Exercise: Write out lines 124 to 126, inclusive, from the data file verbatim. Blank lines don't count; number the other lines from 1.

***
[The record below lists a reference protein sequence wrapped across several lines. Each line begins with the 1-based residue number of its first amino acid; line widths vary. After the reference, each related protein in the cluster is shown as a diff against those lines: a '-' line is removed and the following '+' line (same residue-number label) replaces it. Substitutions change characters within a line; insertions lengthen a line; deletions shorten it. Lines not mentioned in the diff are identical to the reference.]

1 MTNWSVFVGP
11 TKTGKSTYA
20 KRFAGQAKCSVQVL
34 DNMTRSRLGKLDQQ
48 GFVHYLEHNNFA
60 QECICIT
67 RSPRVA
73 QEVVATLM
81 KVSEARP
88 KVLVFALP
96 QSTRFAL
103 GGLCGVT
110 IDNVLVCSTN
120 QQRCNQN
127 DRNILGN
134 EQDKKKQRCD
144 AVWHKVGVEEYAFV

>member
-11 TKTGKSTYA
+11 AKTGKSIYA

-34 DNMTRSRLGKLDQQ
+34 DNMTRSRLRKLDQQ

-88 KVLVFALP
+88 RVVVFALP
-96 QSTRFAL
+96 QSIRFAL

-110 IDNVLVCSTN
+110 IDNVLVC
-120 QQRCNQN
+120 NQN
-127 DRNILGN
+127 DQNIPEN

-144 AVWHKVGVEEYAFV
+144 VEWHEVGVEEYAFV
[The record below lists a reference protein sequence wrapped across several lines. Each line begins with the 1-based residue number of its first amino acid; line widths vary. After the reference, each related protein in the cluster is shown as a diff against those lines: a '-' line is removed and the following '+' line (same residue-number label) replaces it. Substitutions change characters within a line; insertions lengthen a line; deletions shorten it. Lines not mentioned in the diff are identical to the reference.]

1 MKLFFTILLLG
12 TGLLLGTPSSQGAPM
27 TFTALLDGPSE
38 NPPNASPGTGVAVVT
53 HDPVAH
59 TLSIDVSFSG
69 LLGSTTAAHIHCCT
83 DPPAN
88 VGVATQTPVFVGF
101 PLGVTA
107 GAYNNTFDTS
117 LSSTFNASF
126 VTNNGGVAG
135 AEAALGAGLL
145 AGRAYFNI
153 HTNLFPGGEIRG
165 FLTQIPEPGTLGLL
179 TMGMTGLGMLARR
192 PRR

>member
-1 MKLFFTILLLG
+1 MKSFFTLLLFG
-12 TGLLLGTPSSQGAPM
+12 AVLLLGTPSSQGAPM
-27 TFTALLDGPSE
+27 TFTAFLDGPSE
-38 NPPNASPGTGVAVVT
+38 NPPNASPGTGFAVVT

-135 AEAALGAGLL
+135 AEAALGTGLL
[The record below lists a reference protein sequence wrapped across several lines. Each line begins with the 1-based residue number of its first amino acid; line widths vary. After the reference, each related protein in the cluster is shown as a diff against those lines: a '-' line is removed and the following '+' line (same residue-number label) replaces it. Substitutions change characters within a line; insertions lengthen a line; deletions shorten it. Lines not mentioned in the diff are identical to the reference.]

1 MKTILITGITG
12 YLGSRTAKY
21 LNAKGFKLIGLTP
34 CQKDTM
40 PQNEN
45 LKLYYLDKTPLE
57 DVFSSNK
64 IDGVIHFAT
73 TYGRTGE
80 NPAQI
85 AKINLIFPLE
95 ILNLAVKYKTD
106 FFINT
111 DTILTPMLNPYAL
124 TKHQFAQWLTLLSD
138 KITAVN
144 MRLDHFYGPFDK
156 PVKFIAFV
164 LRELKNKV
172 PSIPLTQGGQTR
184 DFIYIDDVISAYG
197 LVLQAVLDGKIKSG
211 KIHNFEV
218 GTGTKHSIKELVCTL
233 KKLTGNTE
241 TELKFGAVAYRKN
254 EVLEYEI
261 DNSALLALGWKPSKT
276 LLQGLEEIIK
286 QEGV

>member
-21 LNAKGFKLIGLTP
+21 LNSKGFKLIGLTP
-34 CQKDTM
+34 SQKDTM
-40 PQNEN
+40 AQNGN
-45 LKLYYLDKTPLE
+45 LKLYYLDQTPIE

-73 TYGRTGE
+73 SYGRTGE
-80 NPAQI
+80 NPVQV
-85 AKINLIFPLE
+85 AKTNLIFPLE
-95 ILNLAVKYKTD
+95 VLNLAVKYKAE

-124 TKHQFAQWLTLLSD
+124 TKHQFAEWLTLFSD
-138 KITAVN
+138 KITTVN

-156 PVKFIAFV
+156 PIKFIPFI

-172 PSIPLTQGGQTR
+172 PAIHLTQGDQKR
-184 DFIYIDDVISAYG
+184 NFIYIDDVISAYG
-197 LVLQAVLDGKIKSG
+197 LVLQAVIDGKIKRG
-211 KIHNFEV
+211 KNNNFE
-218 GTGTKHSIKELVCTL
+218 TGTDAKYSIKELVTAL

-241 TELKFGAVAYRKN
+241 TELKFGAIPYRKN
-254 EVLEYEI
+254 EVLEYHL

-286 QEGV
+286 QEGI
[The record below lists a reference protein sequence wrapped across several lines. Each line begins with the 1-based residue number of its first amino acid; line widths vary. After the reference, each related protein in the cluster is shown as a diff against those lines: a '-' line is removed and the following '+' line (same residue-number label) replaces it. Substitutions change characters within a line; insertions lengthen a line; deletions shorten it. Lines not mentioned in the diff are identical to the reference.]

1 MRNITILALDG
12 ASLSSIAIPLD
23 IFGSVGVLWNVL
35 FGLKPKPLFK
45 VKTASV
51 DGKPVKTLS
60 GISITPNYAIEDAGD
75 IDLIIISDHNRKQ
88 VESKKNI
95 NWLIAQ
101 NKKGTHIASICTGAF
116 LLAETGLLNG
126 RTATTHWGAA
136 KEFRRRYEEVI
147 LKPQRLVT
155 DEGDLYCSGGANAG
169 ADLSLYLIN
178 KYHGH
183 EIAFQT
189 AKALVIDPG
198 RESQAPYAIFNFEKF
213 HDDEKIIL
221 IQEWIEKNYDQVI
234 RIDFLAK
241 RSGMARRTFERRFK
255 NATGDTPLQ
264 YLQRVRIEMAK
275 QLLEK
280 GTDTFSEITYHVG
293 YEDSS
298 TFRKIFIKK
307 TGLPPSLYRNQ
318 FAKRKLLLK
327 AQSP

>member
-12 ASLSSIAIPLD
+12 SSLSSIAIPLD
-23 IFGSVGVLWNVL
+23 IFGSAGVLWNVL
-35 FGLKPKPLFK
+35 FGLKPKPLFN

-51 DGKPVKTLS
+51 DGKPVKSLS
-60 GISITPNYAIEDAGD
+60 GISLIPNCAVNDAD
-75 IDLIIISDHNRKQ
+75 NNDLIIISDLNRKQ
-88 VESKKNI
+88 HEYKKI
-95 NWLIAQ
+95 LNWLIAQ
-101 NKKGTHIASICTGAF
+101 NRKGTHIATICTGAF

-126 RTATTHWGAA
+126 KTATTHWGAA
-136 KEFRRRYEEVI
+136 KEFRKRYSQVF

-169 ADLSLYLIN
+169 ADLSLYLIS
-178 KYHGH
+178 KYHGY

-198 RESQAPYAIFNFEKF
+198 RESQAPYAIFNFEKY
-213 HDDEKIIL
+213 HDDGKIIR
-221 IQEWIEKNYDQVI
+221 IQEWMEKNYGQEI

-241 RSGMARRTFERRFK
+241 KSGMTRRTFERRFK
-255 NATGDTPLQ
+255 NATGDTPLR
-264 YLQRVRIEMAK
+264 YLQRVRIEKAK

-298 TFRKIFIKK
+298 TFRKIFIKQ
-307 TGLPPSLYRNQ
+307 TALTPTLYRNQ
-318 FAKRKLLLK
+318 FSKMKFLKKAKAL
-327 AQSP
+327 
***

+184 NFIYIDDVISAYG
-197 LVLQAVLDGKIKSG
+197 LVLQAVIDGKIKRG